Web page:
N. D. B. Connolly is the Herbert Baxter Adams Associate Professor of History at Johns Hopkins University and a co-host of the American history podcast BackStory. His research considers racism and the American presidency, capitalism, racial segregation, West Indian immigration to the United States, and the relationship between community building and real estate development. Raised in South Florida, he is the author of A World More Concrete: Real Estate and the Remaking of Jim Crow South Florida (2014), winner of the OAH Liberty Legacy Foundation Award, the Urban History Association's Kenneth T. Jackson Award, and the Southern Historical Association's Bennett H. Wall Award. In addition to teaching, writing, and speaking widely, Connolly serves on the executive board of the Urban History Association. In 2009 he won the Arthur Fondiler Award for Best Dissertation, and in 2010 he received the Institute for the Humanities' "Emerging Scholars Prize" at the University of Michigan.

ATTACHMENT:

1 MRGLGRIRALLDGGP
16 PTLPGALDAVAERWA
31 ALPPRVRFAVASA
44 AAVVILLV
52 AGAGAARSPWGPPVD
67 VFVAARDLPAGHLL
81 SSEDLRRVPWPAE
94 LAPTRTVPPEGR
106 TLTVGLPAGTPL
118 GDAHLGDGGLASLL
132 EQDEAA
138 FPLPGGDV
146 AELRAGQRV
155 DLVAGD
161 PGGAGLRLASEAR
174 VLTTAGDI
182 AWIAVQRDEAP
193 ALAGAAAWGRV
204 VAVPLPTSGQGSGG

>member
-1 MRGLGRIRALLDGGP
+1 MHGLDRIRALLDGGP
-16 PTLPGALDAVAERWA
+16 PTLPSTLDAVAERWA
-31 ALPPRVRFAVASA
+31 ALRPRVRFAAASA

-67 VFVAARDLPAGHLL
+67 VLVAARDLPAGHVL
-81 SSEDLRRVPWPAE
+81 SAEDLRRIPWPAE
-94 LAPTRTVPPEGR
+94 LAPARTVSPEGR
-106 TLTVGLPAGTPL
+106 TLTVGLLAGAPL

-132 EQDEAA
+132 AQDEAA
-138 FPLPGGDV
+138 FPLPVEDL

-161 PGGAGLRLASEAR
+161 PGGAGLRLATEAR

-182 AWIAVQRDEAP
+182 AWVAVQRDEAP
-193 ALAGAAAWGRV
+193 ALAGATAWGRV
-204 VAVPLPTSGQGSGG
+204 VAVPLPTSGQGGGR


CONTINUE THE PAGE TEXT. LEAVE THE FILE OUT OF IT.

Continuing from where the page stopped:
For over one hundred years, legalized racial segregation decided who got what in America. The system widely known as Jim Crow segregation, however, remained complicated and confusing, going through several iterations and, some argue, never quite disappearing. Concerned principally with the final generation of Americans to live under formal apartheid, N. D. B. Connolly explores the evolution of racially segregated communities, institutions, and consumer spaces after World War II. This lecture features primary historical documents that trouble our typical good vs. evil understanding of apartheid, and it considers the extent to which capitalism in the United States needed segregation in order to survive the geopolitical challenges of Fascism and the Cold War.